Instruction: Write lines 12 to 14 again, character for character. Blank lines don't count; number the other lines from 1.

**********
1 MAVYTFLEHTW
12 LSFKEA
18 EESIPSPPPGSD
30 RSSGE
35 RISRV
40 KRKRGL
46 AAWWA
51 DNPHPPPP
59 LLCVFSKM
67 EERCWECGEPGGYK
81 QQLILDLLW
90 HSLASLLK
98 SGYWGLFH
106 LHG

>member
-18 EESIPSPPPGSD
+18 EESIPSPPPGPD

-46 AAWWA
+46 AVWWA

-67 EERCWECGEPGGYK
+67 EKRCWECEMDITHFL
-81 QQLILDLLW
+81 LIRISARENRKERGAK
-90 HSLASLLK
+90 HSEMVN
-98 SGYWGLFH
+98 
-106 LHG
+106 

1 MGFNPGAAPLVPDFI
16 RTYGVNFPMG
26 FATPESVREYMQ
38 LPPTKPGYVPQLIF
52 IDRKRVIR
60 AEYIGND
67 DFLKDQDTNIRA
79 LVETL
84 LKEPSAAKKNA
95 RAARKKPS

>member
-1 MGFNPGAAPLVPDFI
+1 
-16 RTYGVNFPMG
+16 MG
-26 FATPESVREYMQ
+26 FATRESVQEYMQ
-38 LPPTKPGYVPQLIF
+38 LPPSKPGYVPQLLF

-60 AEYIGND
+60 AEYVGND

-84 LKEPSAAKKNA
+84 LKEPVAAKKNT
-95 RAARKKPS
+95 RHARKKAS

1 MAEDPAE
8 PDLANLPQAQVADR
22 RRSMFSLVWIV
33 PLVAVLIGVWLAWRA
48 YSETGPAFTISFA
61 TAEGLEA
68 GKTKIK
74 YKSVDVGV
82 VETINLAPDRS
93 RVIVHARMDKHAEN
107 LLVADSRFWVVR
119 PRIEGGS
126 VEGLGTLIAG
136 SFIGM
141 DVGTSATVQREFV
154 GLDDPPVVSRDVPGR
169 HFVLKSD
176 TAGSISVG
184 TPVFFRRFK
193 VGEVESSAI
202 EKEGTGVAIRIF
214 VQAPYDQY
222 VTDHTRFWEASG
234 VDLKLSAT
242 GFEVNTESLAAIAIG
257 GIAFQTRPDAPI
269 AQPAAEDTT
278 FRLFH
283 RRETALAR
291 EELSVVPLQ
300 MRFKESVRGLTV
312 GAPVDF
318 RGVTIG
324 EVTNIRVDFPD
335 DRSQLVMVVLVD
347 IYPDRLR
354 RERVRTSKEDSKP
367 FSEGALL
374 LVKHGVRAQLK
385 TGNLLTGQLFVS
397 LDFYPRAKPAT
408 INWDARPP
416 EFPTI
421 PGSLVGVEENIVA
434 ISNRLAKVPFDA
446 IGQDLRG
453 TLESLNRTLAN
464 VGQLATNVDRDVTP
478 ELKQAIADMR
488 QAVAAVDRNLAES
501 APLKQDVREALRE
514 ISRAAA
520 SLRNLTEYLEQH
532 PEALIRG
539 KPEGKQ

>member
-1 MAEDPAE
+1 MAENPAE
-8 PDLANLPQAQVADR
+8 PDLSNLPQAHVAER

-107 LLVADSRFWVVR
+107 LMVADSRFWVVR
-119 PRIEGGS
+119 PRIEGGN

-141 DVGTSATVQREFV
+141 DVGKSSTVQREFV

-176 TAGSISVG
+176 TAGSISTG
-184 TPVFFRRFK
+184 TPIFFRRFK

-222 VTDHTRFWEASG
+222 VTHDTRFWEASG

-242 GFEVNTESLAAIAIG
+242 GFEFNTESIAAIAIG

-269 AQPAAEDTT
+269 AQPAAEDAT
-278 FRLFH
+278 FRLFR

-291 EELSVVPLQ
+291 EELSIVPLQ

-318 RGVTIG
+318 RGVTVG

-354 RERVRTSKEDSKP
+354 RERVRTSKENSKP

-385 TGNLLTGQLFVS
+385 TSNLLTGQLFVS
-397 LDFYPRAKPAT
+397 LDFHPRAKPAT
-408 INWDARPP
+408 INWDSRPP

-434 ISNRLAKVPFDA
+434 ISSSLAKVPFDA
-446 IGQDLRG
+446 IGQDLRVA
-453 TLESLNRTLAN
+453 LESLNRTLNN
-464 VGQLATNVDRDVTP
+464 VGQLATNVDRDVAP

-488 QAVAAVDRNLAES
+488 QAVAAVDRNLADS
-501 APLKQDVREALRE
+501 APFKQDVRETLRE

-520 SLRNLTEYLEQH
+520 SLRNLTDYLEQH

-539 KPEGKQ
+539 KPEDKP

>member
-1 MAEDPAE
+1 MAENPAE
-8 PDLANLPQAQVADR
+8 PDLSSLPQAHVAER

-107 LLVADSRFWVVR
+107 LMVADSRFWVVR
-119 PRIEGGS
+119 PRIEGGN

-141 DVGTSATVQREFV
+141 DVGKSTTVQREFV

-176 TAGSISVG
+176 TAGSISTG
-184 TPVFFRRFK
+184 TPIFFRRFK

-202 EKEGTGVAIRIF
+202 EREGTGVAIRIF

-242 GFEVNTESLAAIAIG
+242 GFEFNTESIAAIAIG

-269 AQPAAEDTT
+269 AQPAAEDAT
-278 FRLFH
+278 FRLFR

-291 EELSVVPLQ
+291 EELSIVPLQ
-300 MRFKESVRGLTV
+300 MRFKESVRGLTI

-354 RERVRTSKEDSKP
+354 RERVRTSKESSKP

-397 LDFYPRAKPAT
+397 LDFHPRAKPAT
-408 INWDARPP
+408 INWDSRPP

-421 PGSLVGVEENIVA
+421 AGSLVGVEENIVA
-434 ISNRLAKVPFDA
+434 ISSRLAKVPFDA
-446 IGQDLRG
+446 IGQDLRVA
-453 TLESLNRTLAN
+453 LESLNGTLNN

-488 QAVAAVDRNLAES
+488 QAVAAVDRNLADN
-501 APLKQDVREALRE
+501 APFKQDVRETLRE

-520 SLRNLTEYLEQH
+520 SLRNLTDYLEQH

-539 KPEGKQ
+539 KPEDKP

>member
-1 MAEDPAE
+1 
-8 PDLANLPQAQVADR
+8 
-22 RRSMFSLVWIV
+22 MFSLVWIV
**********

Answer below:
90 HSLASLLK
98 SGYWGLFH
106 LHG